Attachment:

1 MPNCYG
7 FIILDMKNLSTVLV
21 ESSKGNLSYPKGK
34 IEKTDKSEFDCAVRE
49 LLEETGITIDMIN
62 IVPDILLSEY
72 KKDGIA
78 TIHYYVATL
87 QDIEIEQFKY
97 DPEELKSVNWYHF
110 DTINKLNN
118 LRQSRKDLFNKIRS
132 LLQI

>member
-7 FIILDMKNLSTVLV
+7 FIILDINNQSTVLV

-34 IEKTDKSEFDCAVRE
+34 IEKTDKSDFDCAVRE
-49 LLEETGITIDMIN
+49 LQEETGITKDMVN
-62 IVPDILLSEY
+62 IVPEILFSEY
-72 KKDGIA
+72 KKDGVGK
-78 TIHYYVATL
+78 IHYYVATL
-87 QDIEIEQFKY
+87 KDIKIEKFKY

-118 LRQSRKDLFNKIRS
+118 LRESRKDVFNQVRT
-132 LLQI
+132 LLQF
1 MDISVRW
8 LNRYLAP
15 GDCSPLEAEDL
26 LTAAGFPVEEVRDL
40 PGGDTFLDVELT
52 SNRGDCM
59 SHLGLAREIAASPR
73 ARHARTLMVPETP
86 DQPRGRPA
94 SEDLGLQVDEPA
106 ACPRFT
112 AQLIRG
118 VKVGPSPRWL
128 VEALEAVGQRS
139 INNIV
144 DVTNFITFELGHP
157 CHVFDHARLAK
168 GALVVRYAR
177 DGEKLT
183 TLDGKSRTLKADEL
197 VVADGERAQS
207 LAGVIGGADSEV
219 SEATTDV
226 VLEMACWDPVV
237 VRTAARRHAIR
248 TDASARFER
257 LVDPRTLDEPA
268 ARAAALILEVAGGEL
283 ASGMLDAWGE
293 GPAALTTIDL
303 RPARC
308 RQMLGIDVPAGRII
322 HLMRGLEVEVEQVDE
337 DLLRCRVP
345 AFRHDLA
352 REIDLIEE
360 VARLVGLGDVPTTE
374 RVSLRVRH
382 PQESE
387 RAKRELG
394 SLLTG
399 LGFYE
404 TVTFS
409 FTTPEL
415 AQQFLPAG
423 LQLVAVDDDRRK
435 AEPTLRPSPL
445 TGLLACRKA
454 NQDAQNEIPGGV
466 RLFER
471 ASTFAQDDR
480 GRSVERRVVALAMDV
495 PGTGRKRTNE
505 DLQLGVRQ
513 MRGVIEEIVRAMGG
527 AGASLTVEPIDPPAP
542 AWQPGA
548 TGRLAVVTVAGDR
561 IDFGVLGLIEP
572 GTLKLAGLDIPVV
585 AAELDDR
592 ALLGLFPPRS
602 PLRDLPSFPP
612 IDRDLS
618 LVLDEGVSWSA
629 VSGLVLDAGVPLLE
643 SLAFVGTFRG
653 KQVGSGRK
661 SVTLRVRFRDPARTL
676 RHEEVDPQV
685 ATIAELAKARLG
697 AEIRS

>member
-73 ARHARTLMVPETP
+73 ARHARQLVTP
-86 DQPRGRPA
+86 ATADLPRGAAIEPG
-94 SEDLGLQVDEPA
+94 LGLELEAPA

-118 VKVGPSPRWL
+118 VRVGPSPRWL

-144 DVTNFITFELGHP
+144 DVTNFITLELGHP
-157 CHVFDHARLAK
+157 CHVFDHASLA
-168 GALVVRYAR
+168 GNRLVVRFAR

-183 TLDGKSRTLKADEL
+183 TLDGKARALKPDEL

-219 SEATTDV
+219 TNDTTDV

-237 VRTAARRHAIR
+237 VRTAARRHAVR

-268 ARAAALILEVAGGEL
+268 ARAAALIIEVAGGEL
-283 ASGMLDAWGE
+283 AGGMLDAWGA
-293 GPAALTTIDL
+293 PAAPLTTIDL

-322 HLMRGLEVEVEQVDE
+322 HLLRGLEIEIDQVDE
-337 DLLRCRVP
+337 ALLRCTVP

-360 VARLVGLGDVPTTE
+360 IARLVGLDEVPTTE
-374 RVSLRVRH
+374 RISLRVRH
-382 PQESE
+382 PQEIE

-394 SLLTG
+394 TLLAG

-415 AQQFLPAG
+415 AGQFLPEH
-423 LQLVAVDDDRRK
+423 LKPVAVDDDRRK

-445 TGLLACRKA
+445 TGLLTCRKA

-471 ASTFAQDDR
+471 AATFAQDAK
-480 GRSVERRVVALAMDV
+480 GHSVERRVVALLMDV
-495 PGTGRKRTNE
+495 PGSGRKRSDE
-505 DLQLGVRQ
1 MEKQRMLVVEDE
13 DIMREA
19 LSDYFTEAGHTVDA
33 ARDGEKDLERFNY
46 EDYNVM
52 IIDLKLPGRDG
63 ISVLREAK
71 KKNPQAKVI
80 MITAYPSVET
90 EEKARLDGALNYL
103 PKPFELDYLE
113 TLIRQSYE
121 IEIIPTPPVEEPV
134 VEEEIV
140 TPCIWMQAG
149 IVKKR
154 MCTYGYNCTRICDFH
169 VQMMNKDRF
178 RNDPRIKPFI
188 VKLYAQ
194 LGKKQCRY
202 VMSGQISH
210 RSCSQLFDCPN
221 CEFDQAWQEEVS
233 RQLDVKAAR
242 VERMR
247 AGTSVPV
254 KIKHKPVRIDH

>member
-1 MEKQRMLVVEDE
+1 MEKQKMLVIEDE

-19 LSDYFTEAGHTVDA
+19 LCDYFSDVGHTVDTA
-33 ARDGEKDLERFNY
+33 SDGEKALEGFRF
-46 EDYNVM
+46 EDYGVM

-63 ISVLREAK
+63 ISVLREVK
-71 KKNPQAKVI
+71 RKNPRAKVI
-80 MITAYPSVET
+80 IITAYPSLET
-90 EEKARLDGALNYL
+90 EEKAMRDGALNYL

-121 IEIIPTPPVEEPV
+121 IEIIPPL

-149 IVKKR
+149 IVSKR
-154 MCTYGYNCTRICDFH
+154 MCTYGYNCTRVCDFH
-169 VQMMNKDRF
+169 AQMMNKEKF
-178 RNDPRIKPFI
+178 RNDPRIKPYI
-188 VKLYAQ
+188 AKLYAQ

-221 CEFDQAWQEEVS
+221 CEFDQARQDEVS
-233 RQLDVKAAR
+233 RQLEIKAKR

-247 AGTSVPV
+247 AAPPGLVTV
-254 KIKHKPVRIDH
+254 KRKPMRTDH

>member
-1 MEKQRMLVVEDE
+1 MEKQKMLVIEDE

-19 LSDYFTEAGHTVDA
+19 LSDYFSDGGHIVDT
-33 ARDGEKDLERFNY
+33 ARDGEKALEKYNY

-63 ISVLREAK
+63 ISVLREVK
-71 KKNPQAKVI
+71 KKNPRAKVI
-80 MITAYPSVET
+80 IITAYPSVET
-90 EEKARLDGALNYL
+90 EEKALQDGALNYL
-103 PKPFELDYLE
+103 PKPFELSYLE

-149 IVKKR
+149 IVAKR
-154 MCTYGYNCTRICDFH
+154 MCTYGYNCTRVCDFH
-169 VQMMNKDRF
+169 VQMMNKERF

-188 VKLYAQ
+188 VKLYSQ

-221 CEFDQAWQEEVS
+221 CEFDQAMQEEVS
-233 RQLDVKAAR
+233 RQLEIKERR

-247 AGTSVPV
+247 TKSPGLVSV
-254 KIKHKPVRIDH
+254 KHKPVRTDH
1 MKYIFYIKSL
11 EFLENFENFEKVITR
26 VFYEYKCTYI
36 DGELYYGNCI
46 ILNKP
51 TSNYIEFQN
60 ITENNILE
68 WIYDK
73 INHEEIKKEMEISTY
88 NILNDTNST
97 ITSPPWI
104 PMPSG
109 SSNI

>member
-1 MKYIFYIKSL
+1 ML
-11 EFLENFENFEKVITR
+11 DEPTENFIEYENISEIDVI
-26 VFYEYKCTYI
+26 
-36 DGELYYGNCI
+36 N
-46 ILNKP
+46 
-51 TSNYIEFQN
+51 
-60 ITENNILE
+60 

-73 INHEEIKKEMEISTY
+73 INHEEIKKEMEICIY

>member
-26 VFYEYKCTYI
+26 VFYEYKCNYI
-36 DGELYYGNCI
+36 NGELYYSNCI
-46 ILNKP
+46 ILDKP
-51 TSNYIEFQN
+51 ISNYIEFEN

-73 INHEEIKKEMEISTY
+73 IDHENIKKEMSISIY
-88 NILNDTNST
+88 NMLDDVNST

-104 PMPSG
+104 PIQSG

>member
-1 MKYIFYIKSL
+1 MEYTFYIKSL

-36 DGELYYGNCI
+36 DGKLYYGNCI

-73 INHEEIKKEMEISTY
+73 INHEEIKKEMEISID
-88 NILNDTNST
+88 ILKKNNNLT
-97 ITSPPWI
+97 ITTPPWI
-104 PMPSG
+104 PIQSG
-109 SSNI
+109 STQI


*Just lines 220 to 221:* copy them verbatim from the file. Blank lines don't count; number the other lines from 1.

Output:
-254 KIKHKPVRIDH
+254 KRKPMRTDH